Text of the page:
Overview of General Assembly 2021 –
Dear Members & Partners of CAREST
Thank you for attending this General Assembly on 27 January 2022, which is being held in a hybrid mode to respect the current COVID restrictions. These protective measures continue to be necessary to reduce the spread of the SARS-COV-2 coronavirus and the consequences as serious as those experienced during the previous fourth (4th) wave that severely impacted Martinique, Guadeloupe and French Guiana during the months of July and August of 2021. Initially scheduled for 25 November 2021, this meeting had to be postponed due to an insurrectionary situation that resulted in immobility at that time in Guadeloupe and Martinique. While the rebellion was initiated by opposition to mandatory vaccination of health care providers, the anger expressed is also attributable to the very difficult economic and social context that has been brewing for a long time. A low vaccination rate and a lack of confidence in COVID-19 vaccines is a situation that seems to be shared in all our Caribbean countries/territories. The possible negative impact for the sickle cell patients will be discussed during this meeting which must remain a privileged moment of dialogue and exchange and the opportunity to i) examine and assess the impact of the actions carried out during this year 2021 and ii) contemplate the future steps & directions to be given to our network
- Looking back at 2021
In terms of results, the actions carried out remain in line with our priorities aimed at extending access to early detection and ensuring better prevention of major complications of the disease. However, we had difficulties in progressing in line with the expectations we had set for this year and, as a result, we share the disappointment for halted programs and initiatives.
- Access to neonatal screening for sickle cell disease.
1.1. First we recall the screening programs conducted by the University Hospital of Guadeloupe for Grenada and Antigua. These programs are supported by a funding “Interreg V – Caribbean” which ends in December 2021. Thus, Grenada was able to benefit from subsidized screening for 2 ½ years, performed by the Hospital of Guadeloupe at a preferential rate of 6 €, cost bearable for their health authorities. The screening program for Antigua, which was launched later also on the basis of a subsidized rate, did not complete its planned execution roadmap for 2 years by the end of 2021. Nevertheless, avenues for the continuity of these programs have been analysed through dialogues in two forums. The first forum included: Dr. Lee, head of the diagnostic laboratory in Guadeloupe, the partners from Grenada and Antigua, and CAREST. The second forum included: the Regional Health Agency of Guadeloupe and CAREST, respectively the lead and member of the steering committee of the programme “Interreg V – Caribbean” dedicated to the development of cooperation between the French West Indies and Guiana and member countries of the Organization of Eastern Caribbean States (OECS).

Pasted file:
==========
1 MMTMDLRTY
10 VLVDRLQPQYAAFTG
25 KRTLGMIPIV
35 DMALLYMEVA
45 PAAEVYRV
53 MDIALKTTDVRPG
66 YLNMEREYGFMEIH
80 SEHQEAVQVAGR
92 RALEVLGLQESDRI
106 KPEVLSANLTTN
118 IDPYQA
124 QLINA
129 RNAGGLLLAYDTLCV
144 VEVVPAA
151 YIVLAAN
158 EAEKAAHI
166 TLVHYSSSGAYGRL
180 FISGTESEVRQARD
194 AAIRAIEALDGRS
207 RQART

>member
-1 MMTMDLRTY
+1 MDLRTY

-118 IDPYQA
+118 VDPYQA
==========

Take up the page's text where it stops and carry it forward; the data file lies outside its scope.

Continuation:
1.2. We acknowledge the outstanding support provided to patients by the Sickle Cell Association of Antigua & Barbuda, chaired by Dr Edda Hadded, in the form of a sheltered workshop.
1.3. We commiserate gravely the immeasurable loss of the Grenada team following the untimely death of the young Dr. Darville Raye, who was an unwavering pillar of care for sickle cell disease children. We express our deepest condolences to his colleagues of the pediatric service of the General Hospital of Saint-Georges, his young patients and his family.
1.4. We will also see the progress of the project “Introduction of Neonatal Testing to Primary and Secondary institutions in Dominica” led by Mrs Kellyn Georges, representative of Dominica on our Board of Directors, with the support of Dr. Seannel David, neonatologist and Mrs. Fiona Harris-Glenville, nurse.
1.5. We will also have to address new requests for access to screening such as the requests that came from the Sickle Cell Foundation of Belize.
2. Co-construction of the project Scorecard